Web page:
/ Published September 24, 2015
The colorful career of Rear Adm Edward Lewis Feightner, a great fighter pilot, is the subject of Peter Mersky's biography Whitey: The Story of Rear Admiral E. L. Feightner, A Navy Fighter Ace. Admiral Feightner's time in service covers a significant portion of the history of naval aviation, during which the Navy transitioned from pre-World War II biplanes to some of the fastest and most capable jet aircraft that still serve in military air arms. Just about any aviator would admire the career of someone who was part of a community forged in the heat of aerial combat through four decades, participating in some of the most crucial conflicts that shaped our world. Full of numerous encounters with other notable pilots, Whitey weaves a story that envelopes the reader with the jocular, easygoing, but demanding environment of naval aerial warfare. In this regard, the book does well to use chance encounters with men who would go on to become flag and general officers as a conduit for conveying Admiral Feightner's stellar career as he flew, fought, and became a key proponent in the development of fighter aircraft from World War II through the mid 1970s.
Despite this sterling source material, Mr. Mersky's book presents neither a complete nor cohesive picture of its subject. At 224 pages, including notes, bibliography, and index, it reads more like a casual conversation during which an individual recounts his memories and detours every time a name triggers a specific memory. Mersky never gives the reader enough information to develop a full picture of the man, glossing over his time before entering the military in just four pages and dedicating only five additional pages to his days as a student naval aviator prior to receiving his wings and orders to his first squadron. There is no solid foundation for learning about Ensign Feightner as he begins training to become a fighter ace and an outstanding flag officer. Significant in terms of the scope of time covered but sketchy in personal details, the text examines Admiral Feightner's service in the Pacific theater from the battle of the Philippine Sea through the battle of the Solomons and the end of the war; however, much of it is reserved for the actions of individuals other than Feightner.
The account of his activities after the war also tends to jump around in time. A description of a mishap during the Detroit National Air Races in 1951 suddenly switches to a passage about the Reno National Air Races in 1964 and then to a P-51 Mustang mishap in 2011. Next is a passage about a horrific accident during an air show in June of 1972 when the US Air Force Thunderbirds and US Navy Blue Angels flew F-4s. Again, though, the author offers scant detail about any effect this event had on Admiral Feightner. Also lacking are descriptions of the challenges of life in the military with his wife, Vi, or of raising his nephew Jim McBride. The few sentences and photos of their wedding and of Mr. McBride's commissioning leave the reader wanting more information about the subject's life. This jumping around in time without proper context for doing so confuses readers, depriving them of a good sense of the cohesive roles that Admiral Feightner played in many historical events. It is as if the author sat down with the subject and took voluminous notes but either lost or didn't number them. Mersky expects the reader to know the names, times, and locations that he mentions in passing, assuming that any deficiencies in the book will be offset by our collective memories.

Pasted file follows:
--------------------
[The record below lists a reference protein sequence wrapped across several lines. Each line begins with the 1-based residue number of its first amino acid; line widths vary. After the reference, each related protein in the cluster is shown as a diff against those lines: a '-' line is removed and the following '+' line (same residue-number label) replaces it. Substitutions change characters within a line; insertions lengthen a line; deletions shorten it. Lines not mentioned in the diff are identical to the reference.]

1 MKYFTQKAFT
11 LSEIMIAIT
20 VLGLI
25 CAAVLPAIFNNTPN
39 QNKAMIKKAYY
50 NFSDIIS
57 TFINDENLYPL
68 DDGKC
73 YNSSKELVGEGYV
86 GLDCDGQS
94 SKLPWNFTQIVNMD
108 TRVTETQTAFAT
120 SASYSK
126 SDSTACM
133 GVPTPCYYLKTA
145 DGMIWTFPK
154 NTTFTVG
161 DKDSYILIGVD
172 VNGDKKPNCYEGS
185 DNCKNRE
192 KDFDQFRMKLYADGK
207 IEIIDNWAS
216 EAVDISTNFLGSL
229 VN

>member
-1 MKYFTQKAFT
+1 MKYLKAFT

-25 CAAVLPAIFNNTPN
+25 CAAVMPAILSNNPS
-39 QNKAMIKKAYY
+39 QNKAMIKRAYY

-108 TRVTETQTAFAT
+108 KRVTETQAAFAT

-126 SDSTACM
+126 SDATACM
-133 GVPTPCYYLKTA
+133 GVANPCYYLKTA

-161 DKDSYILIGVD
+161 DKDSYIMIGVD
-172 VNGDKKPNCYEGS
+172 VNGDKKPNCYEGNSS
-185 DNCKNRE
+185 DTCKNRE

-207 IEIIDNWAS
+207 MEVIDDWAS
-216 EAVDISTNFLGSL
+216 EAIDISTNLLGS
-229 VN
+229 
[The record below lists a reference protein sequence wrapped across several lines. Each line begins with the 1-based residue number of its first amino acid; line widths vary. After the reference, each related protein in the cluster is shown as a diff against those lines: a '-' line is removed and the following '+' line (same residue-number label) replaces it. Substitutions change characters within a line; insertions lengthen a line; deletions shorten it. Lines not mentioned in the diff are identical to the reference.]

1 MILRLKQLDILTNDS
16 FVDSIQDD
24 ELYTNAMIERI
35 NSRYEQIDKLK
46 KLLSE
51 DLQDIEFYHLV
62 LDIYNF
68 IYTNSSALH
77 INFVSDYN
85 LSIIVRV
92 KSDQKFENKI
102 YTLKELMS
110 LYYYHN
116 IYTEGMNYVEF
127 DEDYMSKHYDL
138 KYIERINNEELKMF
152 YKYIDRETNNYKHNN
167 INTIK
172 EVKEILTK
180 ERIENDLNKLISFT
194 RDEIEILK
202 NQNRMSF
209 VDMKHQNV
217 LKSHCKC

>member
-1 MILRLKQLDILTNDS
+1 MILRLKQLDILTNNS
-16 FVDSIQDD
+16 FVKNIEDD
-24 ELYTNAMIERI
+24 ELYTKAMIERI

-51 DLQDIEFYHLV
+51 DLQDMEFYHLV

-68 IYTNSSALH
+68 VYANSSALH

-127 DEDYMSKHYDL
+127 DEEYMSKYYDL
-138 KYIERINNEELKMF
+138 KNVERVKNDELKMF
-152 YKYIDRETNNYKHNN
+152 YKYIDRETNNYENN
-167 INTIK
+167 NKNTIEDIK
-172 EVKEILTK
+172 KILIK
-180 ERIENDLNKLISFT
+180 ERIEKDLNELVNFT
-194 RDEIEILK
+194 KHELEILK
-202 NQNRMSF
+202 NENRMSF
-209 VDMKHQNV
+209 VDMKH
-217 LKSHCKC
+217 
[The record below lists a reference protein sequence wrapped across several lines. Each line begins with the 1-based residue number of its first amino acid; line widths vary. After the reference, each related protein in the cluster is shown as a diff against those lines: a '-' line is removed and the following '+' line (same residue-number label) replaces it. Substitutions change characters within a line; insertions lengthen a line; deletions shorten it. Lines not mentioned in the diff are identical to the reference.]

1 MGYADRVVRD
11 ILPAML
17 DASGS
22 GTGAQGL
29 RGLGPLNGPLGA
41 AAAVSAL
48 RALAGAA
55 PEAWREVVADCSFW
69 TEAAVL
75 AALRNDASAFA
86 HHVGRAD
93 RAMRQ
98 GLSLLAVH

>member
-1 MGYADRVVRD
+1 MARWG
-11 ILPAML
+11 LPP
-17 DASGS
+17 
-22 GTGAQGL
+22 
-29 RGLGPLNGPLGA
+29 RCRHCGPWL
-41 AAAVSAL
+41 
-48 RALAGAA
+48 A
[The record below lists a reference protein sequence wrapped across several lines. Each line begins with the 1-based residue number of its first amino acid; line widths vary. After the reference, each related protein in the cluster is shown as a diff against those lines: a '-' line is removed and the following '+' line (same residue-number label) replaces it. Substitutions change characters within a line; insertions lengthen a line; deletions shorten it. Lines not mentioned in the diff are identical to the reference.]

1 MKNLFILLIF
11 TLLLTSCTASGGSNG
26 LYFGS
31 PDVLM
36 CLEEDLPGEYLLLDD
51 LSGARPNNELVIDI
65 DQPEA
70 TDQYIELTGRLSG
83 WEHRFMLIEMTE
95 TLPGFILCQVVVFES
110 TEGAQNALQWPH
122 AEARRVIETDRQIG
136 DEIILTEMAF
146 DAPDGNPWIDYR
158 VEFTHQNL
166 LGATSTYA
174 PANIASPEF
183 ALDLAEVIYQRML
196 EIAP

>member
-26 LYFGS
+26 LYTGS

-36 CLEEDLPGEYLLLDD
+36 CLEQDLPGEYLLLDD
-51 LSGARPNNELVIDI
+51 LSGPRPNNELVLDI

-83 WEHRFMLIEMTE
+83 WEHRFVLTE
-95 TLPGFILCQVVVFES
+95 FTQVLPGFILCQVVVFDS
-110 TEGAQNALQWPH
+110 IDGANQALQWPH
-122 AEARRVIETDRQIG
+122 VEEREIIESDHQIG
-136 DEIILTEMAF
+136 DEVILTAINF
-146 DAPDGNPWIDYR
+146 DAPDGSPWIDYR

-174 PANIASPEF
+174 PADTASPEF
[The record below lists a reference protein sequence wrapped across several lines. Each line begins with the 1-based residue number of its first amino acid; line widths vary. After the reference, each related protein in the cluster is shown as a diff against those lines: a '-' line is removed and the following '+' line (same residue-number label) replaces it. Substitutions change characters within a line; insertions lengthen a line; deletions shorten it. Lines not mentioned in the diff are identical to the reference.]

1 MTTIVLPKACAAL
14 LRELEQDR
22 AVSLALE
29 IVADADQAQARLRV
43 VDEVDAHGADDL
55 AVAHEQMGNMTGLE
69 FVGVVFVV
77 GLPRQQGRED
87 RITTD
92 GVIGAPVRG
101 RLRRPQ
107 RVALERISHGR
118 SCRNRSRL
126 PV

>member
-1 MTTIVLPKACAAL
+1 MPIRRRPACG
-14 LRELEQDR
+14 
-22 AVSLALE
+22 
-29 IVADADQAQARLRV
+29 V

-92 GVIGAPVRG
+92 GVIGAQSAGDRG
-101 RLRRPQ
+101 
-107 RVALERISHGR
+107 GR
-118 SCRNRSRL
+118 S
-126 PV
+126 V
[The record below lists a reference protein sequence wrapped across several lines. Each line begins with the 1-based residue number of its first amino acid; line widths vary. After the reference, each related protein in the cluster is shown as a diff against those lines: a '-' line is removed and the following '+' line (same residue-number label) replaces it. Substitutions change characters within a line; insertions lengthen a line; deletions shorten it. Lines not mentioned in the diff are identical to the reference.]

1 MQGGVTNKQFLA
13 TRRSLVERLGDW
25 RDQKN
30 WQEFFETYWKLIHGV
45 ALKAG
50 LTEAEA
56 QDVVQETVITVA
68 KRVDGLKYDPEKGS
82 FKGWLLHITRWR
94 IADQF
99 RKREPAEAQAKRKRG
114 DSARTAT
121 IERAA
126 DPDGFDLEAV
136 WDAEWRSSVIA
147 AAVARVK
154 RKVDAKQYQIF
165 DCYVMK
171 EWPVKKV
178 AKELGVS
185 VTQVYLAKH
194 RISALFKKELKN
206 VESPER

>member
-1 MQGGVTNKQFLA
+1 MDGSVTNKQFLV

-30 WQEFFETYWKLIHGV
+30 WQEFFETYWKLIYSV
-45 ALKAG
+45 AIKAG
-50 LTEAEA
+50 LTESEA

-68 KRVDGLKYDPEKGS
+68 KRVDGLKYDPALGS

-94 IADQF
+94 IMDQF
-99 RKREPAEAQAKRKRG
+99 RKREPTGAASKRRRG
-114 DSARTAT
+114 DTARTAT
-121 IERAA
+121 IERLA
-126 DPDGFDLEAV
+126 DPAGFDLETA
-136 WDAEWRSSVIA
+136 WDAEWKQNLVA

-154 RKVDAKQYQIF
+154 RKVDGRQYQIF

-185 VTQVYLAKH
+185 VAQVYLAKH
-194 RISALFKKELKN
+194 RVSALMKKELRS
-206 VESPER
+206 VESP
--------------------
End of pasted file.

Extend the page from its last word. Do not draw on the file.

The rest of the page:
Some sections describe aircraft programs that were not a direct part of Admiral Feightner's history. They appeal to readers' general interest in aviation, but they neither reveal nor describe the man. One section relates in some depth a story about how the admiral worked on various innovative programs, such as one involving an attempt to build a supersonic seaplane-based fighter--the Consolidated XF2Y Sea Dart. Even after addressing a number of situations in which test pilot Feightner cheated death or brought home disabled aircraft against incredible odds, Mersky concludes by merely observing that "Whitey never had a chance to fly these interesting new types" (p. 97), Again, the author does little to fully develop a portrait of the man.
Despite its shortcomings, Whitey is a fascinating book for readers interested in learning about a driving force in the development of Navy fighter aviation and the Pacific theater of aerial warfare. Rather than a riveting and colorful biography of a larger-than-life individual, it hints at the possibility of a much more in-depth and captivating story. Readers leave it with the impression that it could have been part of a more comprehensive effort that chronicled the life of another member of the "greatest generation"--one that revealed the impact of their lives and decisions.
Lt Col Lloyd A. Malone Jr., USAF
603 AOC, Ramstein, Germany
"The views expressed are those of the author(s) and do not reflect the official policy or position of the US government or the Department of Defense."